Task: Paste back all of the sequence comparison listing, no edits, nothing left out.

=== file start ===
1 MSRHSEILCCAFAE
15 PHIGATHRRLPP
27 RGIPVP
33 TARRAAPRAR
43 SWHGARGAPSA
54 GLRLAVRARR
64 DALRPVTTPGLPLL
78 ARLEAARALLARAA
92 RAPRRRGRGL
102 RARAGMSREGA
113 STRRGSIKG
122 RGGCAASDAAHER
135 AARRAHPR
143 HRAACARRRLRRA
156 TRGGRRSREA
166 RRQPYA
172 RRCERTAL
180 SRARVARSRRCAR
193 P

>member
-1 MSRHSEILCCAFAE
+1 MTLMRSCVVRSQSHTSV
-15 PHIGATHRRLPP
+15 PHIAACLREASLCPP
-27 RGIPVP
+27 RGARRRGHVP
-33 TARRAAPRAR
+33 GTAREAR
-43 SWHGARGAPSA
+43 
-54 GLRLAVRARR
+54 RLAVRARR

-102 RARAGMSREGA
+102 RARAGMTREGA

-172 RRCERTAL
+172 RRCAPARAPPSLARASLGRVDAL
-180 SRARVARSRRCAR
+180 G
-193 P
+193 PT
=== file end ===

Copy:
1 MSRHSEILCCAFAE
15 PHIGATHRRLPP
27 RGIPVP
33 TARRAAPRAR
43 SWHGARGAPSA
54 GLRLAVRARR
64 DALRPVTTPGLPLL
78 ARLEAARALLARAA
92 RAPRRRGRGL
102 RARAGMSREGA
113 STRRGSIKG
122 RGGCAASDAAHER
135 AARRAHPR
143 HRAACARRRLRRA
156 TRGGRRSREA
166 RRQPYA
172 RRCERTAL
180 SRARVARSRRCAR
193 P

>member
-1 MSRHSEILCCAFAE
+1 MTLMRSCVVRSQSHTSV
-15 PHIGATHRRLPP
+15 PHIAACLREASLCPP
-27 RGIPVP
+27 RGARRRGHVP
-33 TARRAAPRAR
+33 GTAREAR
-43 SWHGARGAPSA
+43 
-54 GLRLAVRARR
+54 RLAVRARR

-102 RARAGMSREGA
+102 RARAGMTREGA

-172 RRCERTAL
+172 RRCAPARAPPSLARASLGRVDAL
-180 SRARVARSRRCAR
+180 G
-193 P
+193 PT